-- Within minutes of yesterday's terrorist attacks in New York City and Washington, U.S. defence officials were facing their first volley of tough questions. Why were they pouring massive resources into a high-technology shield against ballistic missiles, rather than the less glamorous task of protecting America from old-fashioned terrorism?
The questions came from journalists in Moscow, where two high-ranking Pentagon strategists had just spent another fruitless day in their campaign to persuade the Kremlin to abandon its opposition to the anti-missile scheme.
By coincidence, the devastating assault on the World Trade Center and the Pentagon was erupting at precisely the moment when the two Pentagon officials were walking into a press briefing at the end of their latest negotiations with Russian military officials on the missile issue.
The symbolism was stark. While the Pentagon was preoccupied in Moscow with the task of seeking foreign support for a hugely expensive missile shield of uncertain effectiveness, a band of terrorists had found a much easier way to penetrate the heart of America. Without any need for intercontinental missiles or nuclear technology, the terrorists had simply hijacked a few passenger airliners and steered them into big buildings.
The missile shield, which is expected to cost at least $60-billion (U.S.) even by preliminary estimates, has swiftly become the top international priority for George W. Bush, who has been forced to drop other foreign issues to concentrate on defusing the Russian and Chinese opposition to the missile scheme -- not to mention the skepticism of his European and Canadian allies.
Critics have always noted that the missile shield would be useless against the cheapest and easiest methods of terrorism. It provides no protection against a suitcase bomb, a small nuclear device smuggled into American waters in a rowboat, a chemical or biological weapon, or an old-fashioned plane hijacking or suicide bombing.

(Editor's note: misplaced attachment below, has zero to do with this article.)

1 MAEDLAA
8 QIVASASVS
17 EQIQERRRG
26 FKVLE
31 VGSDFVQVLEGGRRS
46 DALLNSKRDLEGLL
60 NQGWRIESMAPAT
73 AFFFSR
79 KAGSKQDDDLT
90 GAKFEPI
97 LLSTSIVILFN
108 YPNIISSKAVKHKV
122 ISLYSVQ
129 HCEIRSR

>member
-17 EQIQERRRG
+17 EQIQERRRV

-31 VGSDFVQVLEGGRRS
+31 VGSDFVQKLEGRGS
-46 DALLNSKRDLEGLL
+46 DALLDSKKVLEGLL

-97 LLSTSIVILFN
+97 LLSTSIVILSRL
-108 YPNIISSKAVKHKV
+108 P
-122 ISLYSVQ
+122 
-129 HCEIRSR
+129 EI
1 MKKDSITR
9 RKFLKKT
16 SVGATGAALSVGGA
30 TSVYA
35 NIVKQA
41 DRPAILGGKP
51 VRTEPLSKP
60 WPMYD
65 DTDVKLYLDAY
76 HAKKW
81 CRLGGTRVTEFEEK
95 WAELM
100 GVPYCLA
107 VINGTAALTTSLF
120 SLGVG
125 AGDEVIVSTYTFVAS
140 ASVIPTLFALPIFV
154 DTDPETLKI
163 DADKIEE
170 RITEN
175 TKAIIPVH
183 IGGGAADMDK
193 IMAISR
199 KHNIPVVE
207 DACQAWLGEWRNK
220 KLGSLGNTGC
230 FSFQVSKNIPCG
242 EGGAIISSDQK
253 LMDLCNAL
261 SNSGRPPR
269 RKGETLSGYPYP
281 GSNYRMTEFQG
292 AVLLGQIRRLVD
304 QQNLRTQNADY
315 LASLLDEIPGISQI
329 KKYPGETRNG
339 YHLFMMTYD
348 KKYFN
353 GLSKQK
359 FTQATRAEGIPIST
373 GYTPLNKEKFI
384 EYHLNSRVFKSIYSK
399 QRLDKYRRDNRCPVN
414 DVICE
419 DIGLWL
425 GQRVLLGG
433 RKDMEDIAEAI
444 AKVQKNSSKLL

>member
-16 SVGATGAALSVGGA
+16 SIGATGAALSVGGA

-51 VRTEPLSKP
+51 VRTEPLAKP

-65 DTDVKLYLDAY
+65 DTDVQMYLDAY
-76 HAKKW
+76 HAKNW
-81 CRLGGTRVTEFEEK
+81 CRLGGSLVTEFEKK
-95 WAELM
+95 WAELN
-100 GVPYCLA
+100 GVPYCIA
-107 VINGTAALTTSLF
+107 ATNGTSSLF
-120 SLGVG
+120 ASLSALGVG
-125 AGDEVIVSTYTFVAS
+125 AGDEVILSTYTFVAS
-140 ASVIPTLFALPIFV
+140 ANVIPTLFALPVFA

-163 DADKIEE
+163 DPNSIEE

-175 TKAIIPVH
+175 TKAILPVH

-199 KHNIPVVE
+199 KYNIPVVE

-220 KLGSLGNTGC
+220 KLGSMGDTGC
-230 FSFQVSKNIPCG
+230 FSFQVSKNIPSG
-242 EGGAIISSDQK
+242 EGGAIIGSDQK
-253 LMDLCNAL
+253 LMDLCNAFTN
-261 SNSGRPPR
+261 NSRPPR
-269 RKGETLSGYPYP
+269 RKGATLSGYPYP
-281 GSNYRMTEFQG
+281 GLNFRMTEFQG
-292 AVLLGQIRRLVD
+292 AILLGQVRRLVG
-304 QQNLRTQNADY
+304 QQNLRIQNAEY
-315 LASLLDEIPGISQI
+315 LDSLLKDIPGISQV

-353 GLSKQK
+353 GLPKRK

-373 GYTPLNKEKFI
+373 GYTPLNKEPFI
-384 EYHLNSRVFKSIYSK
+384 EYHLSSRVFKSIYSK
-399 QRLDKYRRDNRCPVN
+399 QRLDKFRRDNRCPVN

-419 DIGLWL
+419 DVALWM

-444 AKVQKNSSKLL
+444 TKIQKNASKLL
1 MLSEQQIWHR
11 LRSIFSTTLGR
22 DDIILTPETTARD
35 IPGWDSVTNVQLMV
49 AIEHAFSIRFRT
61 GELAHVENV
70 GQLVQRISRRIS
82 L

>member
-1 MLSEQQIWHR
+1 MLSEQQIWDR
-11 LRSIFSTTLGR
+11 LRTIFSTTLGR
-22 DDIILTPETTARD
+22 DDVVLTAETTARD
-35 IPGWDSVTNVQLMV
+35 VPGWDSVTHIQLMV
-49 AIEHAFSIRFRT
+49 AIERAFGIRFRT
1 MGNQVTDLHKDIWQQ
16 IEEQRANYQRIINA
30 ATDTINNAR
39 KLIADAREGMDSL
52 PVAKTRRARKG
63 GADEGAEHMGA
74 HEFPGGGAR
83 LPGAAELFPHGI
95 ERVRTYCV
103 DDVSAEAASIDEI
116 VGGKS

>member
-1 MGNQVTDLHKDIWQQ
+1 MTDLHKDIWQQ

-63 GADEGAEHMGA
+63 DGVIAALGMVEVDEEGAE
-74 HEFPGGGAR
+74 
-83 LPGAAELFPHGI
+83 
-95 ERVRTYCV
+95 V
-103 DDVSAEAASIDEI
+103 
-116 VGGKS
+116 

Yesterday's catastrophic attacks will undoubtedly strengthen the hand of Russian President Vladimir Putin, who has been arguing for years that Washington should join him in a global fight against Islamic terrorism, rather than promoting a dubious scheme to shoot down ballistic missiles.
A missile shield is aimed at states with enough resources to mount a ballistic missile program. Only a handful of "rogue" states (Iran, Iraq, Libya and North Korea) are seen as having the resources and the fanaticism to contemplate a missile attack on the United States. Washington was willing to use nuclear deterrence (the doctrine of mutually assured destruction) to discourage Soviet missile attacks during the Cold War. It was never entirely clear why an Iraqi or Libyan leader would be more suicidal than a Soviet leader, since a massive American nuclear counterstrike would certainly cause the destruction of any country foolish enough to fire a missile at the United States.
At yesterday's briefing in Moscow, after the first news of the New York attacks, the Pentagon officials were peppered with questions about their defence strategy. The new skeptical mood was clear. Journalists from the two biggest establishment newspapers -- The New York Times and The Wall Street Journal -- were the most aggressive in questioning the Bush administration's strategy of devoting new resources to a missile shield rather than anti-terrorism measures.
"If a rogue nation can circumvent this shield to deliver a blow to the United States, do you not see the relevance of what happened today to the conceptual flaws of the shield?" one correspondent asked.
The Pentagon officials were obliged to mount another defence of their plans for a missile shield. "I don't think it's fair to say that a system designed for a specific purpose is flawed because it doesn't accomplish something it's not designed to do," said Douglas Feith, the U.S. undersecretary of defence. "If airplanes hit the World Trade Center, that's not what the missile defence system is designed to protect against."
The second official, assistant secretary of defence J. D. Crouch, tried another tack. "You're saying, essentially, that if you're trying to prevent a burglary, and the back-door lock is jammed, you might as well leave your front door open as well. We have got a whole range of threats to deal with, and we have different programs to deal with those threats. We spend billions of dollars on improving our capabilities to deal with the terrorist threat. A missile launched at New York City, particularly one carrying a weapon of mass destruction, would cause far more damage than what is being reported in New York today."
A few minutes later, the briefing was suddenly cut short, and the Pentagon officials were whisked out of the room. But the questions lingered in the air behind them.
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